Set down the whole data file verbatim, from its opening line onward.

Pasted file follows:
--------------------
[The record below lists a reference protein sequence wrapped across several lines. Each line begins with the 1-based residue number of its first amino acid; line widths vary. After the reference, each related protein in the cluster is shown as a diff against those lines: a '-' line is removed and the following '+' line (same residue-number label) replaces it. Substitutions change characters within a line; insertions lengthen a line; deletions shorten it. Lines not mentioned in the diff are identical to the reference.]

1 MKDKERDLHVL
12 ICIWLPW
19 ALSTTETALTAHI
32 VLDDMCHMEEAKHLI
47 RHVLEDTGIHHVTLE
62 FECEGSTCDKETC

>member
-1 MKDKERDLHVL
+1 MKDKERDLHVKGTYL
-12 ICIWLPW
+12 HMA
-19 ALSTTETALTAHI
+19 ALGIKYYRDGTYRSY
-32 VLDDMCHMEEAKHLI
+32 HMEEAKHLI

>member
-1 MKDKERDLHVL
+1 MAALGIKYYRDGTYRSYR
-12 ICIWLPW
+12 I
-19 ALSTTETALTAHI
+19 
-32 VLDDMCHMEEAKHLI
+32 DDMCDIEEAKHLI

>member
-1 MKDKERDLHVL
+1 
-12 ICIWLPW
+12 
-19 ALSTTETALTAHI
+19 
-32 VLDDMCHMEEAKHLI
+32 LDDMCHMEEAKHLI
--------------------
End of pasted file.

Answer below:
[The record below lists a reference protein sequence wrapped across several lines. Each line begins with the 1-based residue number of its first amino acid; line widths vary. After the reference, each related protein in the cluster is shown as a diff against those lines: a '-' line is removed and the following '+' line (same residue-number label) replaces it. Substitutions change characters within a line; insertions lengthen a line; deletions shorten it. Lines not mentioned in the diff are identical to the reference.]

1 MKDKERDLHVL
12 ICIWLPW
19 ALSTTETALTAHI
32 VLDDMCHMEEAKHLI
47 RHVLEDTGIHHVTLE
62 FECEGSTCDKETC

>member
-1 MKDKERDLHVL
+1 MKDKERDLHVKGTYL
-12 ICIWLPW
+12 HMA
-19 ALSTTETALTAHI
+19 ALGIKYYRDGTYRSY
-32 VLDDMCHMEEAKHLI
+32 HMEEAKHLI

>member
-1 MKDKERDLHVL
+1 MAALGIKYYRDGTYRSYR
-12 ICIWLPW
+12 I
-19 ALSTTETALTAHI
+19 
-32 VLDDMCHMEEAKHLI
+32 DDMCDIEEAKHLI

>member
-1 MKDKERDLHVL
+1 
-12 ICIWLPW
+12 
-19 ALSTTETALTAHI
+19 
-32 VLDDMCHMEEAKHLI
+32 LDDMCHMEEAKHLI